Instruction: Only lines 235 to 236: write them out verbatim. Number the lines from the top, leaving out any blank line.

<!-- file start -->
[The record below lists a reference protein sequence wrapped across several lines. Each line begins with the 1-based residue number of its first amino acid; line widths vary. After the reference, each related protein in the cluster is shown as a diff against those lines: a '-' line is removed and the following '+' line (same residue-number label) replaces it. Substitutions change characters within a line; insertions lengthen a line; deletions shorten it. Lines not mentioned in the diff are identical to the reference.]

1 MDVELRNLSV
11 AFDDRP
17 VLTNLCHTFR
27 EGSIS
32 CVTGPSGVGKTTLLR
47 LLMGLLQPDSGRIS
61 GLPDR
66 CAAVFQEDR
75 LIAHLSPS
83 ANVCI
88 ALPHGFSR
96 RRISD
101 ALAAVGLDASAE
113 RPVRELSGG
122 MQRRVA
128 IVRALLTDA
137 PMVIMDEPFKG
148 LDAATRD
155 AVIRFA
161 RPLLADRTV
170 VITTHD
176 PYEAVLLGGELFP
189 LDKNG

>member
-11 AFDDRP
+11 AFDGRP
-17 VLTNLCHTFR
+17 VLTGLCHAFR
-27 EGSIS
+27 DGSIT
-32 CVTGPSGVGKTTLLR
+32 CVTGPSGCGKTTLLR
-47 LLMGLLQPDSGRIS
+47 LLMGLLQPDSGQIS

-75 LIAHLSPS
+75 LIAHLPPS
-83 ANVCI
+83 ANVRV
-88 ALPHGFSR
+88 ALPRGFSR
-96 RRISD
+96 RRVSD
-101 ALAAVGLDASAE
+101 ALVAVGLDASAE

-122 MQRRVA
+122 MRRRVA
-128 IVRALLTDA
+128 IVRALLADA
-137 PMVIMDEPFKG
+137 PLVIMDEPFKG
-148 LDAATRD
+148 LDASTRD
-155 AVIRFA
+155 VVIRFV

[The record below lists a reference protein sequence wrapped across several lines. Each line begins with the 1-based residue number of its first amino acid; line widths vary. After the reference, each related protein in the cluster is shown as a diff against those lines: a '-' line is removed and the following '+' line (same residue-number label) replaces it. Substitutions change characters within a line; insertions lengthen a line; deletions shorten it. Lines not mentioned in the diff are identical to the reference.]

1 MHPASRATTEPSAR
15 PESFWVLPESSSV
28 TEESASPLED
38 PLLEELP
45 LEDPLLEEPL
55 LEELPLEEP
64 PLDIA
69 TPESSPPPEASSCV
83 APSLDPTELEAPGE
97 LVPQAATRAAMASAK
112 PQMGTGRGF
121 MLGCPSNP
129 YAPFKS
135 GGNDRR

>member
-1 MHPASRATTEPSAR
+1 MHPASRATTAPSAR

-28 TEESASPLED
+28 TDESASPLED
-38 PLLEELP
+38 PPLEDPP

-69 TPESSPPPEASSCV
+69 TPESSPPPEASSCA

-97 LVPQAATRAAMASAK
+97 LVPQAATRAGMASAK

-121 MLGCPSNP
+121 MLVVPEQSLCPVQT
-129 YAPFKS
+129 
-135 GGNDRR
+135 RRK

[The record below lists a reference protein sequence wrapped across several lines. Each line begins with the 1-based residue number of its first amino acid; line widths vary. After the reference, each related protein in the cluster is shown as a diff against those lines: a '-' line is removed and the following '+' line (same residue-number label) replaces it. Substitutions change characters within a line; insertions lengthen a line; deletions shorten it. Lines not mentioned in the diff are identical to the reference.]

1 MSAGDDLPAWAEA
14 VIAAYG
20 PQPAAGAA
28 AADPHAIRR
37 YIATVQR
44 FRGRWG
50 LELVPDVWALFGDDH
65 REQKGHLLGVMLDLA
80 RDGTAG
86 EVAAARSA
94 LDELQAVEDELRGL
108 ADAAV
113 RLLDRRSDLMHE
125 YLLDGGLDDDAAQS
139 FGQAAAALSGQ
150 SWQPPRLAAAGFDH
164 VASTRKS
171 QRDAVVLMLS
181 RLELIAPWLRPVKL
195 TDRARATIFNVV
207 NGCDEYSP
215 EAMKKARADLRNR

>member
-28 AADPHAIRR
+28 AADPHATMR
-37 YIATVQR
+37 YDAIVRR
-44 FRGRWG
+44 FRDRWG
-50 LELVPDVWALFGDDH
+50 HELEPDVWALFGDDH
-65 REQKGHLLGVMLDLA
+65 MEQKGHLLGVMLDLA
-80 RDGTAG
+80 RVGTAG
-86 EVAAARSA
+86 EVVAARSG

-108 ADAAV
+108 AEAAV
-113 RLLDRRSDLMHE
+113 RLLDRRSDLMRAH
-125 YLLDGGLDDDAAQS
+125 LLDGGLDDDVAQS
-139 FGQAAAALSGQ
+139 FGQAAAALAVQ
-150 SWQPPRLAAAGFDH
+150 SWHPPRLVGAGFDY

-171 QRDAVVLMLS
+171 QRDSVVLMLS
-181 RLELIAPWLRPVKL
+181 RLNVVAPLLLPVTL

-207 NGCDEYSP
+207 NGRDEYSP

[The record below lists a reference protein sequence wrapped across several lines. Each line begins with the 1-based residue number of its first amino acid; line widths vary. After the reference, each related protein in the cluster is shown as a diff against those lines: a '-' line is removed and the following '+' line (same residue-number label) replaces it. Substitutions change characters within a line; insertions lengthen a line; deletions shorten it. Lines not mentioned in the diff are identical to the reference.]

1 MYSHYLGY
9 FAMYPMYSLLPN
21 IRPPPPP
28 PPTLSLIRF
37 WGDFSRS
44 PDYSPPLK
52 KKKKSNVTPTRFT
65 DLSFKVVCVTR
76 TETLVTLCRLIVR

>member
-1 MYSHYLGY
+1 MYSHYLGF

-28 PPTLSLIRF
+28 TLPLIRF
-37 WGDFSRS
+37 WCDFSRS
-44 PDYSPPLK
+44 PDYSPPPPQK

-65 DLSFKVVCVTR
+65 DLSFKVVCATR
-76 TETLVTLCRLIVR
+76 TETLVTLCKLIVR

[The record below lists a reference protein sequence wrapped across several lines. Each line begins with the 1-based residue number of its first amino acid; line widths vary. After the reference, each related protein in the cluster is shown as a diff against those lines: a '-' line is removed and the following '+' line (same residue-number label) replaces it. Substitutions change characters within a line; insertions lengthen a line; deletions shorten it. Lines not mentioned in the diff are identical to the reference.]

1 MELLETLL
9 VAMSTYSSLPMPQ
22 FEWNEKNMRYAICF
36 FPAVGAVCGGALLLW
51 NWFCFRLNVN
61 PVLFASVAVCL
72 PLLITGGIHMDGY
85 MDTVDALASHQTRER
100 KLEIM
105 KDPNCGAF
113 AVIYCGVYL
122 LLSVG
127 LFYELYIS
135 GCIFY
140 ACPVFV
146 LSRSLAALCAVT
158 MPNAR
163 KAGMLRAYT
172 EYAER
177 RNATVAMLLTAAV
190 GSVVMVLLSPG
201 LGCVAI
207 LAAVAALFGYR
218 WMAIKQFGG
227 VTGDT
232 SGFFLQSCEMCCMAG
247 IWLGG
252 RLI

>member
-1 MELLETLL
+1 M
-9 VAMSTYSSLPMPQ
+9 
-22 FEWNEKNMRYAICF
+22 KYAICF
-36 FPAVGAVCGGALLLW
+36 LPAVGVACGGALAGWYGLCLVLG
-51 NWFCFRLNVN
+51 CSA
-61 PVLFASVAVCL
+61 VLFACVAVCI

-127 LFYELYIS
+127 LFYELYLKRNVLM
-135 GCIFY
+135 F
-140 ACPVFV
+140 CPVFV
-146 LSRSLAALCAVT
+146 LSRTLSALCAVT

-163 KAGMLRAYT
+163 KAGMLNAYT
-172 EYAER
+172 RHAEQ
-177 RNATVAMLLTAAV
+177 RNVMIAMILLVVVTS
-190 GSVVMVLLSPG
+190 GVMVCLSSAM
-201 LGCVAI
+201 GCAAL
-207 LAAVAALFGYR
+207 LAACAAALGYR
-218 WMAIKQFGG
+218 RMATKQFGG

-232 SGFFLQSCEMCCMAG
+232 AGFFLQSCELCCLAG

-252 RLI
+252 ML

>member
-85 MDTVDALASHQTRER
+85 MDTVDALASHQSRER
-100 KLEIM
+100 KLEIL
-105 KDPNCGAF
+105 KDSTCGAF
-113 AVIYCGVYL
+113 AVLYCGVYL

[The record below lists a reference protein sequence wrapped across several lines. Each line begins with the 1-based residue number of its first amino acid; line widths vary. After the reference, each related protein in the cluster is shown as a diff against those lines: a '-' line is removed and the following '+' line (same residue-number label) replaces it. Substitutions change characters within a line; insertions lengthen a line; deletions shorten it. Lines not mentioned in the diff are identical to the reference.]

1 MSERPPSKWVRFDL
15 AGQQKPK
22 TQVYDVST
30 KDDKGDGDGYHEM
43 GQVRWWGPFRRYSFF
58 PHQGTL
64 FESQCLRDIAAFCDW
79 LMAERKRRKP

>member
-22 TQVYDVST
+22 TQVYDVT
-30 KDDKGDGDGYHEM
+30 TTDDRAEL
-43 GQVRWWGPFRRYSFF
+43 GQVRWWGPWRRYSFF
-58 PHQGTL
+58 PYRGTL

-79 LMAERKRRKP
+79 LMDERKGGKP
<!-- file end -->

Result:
+85 MDTVDALASHQSRER
-100 KLEIM